Edited by docyabut2, 05 January 2013 - 04:27 AM.


#97    kmt_sesh

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Posted 05 January 2013 - 04:56 AM

View PostLadyW8tn41, on 05 January 2013 - 03:44 AM, said:

This story is of great interest to me because of the connection of the "Hittite" with other associations with Ancient Jews that are reputed to have come to the Americas.  They would have spoken (thusly written) Hittite--no?  This could be (Could be) more evidence of Jewish habitation here.

Welcome to UM, LadyW8tn41.

Now, as to your post: With respect, no, it certainly isn't (see your last question). Not only were the Jews not even mariners of any noticeable degree, but they did not speak Hittite. They spoke Hebrew, a dialect of the Semitic language group. Hittite, on the other hand, belongs to the language family of Indo-European. The earliest writing of the Hebrews appears as a paleo-script adapted from other Semitic scripts, while the Hittites wrote in a form of cuneiform as well as their own version of hieroglyphs. And perhaps most tellingly, the Hittites as a significant socio-political state had disappeared before the Hebrews rose in prominence in the highlands of Judah. Well, also, the center of power for the Hittites had been in central Anatolia, up in what's now Turkey.

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#98    questionmark

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Posted 05 January 2013 - 10:42 AM

View PostLadyW8tn41, on 05 January 2013 - 03:44 AM, said:

This story is of great interest to me because of the connection of the "Hittite" with other associations with Ancient Jews that are reputed to have come to the Americas.  They would have spoken (thusly written) Hittite--no?  This could be (Could be) more evidence of Jewish habitation here.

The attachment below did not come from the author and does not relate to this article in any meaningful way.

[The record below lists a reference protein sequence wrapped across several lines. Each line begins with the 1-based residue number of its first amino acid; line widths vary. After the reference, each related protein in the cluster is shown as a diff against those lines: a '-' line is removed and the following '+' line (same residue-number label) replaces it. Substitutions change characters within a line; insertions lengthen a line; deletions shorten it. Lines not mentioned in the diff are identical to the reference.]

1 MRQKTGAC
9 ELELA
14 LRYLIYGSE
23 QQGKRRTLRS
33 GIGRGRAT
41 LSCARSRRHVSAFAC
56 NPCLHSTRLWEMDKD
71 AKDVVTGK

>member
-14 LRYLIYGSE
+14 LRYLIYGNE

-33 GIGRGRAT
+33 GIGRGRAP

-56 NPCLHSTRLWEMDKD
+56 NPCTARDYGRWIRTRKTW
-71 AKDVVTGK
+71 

If you exclude the Book Mormon there is absolutely no evidence for it, and the Book Mormon is quite a weak piece of evidence.

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#99    Abramelin

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Posted 05 January 2013 - 12:06 PM

I think the word "Jews" should be dropped in this context, because they were only one tribe of the Israelites.

Then we have the Phoenicians, or Canaanites (they called themselves the "knn" or "khnn"). In my blog I posted about a research done by an Israeli professor and his research showed that the Hebrews and Phoenicians/Canaanites were very probably one and the same people, one part of that people being sailors, the other part landlubbers.

There is a possibility that the Canaanites traded with the Hittites, as they did with people all around the Mediterranean.

The Phoenicians did hug the coasts, but it is now generally accepted (I think) that they arrived in Cornwall to mine/trade in tin, so at some point they must have lost sight of the Atlantic coast of Europe and sail on the open ocean to Britain.

But like Questionmark already said, it's only the Book of Mormon that suggest Semites crossed the Atlantic. All the other 'proof' is based on hoaxes and wrong interpretations of scribbles and scratches on rock (Cyrus Gordon, Barry Fell)..


#100    bimmel

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Posted 05 January 2013 - 12:28 PM